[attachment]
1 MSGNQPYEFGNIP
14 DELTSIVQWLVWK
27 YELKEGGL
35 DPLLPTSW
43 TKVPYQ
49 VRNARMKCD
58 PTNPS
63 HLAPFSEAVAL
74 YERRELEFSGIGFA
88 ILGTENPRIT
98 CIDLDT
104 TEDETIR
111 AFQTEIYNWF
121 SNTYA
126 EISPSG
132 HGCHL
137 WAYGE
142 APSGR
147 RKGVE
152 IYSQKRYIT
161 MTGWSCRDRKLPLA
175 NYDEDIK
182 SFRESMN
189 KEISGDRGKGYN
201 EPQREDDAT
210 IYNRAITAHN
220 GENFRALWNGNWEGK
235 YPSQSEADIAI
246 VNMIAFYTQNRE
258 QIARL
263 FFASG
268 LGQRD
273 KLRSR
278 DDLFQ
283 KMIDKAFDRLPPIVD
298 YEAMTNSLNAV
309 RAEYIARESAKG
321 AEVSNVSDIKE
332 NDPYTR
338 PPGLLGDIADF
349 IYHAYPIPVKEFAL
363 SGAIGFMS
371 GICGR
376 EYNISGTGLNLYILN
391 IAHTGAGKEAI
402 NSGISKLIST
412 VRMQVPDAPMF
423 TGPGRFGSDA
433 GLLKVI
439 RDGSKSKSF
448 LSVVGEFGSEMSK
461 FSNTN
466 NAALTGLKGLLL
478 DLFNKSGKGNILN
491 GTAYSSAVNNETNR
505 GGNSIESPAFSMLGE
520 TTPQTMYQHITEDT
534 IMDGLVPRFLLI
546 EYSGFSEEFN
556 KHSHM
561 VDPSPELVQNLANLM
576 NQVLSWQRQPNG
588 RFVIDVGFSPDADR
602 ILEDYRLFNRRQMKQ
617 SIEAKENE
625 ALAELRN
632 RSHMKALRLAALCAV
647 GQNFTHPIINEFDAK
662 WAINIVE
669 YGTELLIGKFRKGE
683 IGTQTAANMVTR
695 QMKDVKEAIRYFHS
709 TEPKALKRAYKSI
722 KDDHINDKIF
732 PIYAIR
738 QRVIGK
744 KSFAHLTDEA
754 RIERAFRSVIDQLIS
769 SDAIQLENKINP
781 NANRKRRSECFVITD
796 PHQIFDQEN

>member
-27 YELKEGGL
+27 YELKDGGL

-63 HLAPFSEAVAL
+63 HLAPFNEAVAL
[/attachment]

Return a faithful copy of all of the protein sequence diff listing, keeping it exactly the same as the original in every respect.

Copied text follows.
1 MSGNQPYEFGNIP
14 DELTSIVQWLVWK
27 YELKEGGL
35 DPLLPTSW
43 TKVPYQ
49 VRNARMKCD
58 PTNPS
63 HLAPFSEAVAL
74 YERRELEFSGIGFA
88 ILGTENPRIT
98 CIDLDT
104 TEDETIR
111 AFQTEIYNWF
121 SNTYA
126 EISPSG
132 HGCHL
137 WAYGE
142 APSGR
147 RKGVE
152 IYSQKRYIT
161 MTGWSCRDRKLPLA
175 NYDEDIK
182 SFRESMN
189 KEISGDRGKGYN
201 EPQREDDAT
210 IYNRAITAHN
220 GENFRALWNGNWEGK
235 YPSQSEADIAI
246 VNMIAFYTQNRE
258 QIARL
263 FFASG
268 LGQRD
273 KLRSR
278 DDLFQ
283 KMIDKAFDRLPPIVD
298 YEAMTNSLNAV
309 RAEYIARESAKG
321 AEVSNVSDIKE
332 NDPYTR
338 PPGLLGDIADF
349 IYHAYPIPVKEFAL
363 SGAIGFMS
371 GICGR
376 EYNISGTGLNLYILN
391 IAHTGAGKEAI
402 NSGISKLIST
412 VRMQVPDAPMF
423 TGPGRFGSDA
433 GLLKVI
439 RDGSKSKSF
448 LSVVGEFGSEMSK
461 FSNTN
466 NAALTGLKGLLL
478 DLFNKSGKGNILN
491 GTAYSSAVNNETNR
505 GGNSIESPAFSMLGE
520 TTPQTMYQHITEDT
534 IMDGLVPRFLLI
546 EYSGFSEEFN
556 KHSHM
561 VDPSPELVQNLANLM
576 NQVLSWQRQPNG
588 RFVIDVGFSPDADR
602 ILEDYRLFNRRQMKQ
617 SIEAKENE
625 ALAELRN
632 RSHMKALRLAALCAV
647 GQNFTHPIINEFDAK
662 WAINIVE
669 YGTELLIGKFRKGE
683 IGTQTAANMVTR
695 QMKDVKEAIRYFHS
709 TEPKALKRAYKSI
722 KDDHINDKIF
732 PIYAIR
738 QRVIGK
744 KSFAHLTDEA
754 RIERAFRSVIDQLIS
769 SDAIQLENKINP
781 NANRKRRSECFVITD
796 PHQIFDQEN

>member
-27 YELKEGGL
+27 YELKDGGL

-63 HLAPFSEAVAL
+63 HLAPFNEAVAL